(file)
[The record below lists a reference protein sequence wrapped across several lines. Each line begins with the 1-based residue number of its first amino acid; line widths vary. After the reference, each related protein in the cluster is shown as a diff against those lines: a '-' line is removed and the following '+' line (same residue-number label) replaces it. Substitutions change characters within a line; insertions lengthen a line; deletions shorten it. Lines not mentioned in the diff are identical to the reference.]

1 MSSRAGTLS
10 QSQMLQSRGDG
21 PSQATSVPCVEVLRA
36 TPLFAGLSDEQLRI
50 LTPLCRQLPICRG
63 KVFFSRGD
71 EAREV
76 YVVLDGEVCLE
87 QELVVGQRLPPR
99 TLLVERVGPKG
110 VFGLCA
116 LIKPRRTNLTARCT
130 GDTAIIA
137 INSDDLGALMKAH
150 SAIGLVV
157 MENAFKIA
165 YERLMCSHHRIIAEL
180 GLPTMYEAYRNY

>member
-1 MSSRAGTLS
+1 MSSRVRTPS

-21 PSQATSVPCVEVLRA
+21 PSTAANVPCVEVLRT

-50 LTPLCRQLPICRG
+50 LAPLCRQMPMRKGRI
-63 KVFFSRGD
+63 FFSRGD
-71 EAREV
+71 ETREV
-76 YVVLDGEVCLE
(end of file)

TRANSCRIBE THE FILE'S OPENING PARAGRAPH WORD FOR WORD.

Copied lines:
[The record below lists a reference protein sequence wrapped across several lines. Each line begins with the 1-based residue number of its first amino acid; line widths vary. After the reference, each related protein in the cluster is shown as a diff against those lines: a '-' line is removed and the following '+' line (same residue-number label) replaces it. Substitutions change characters within a line; insertions lengthen a line; deletions shorten it. Lines not mentioned in the diff are identical to the reference.]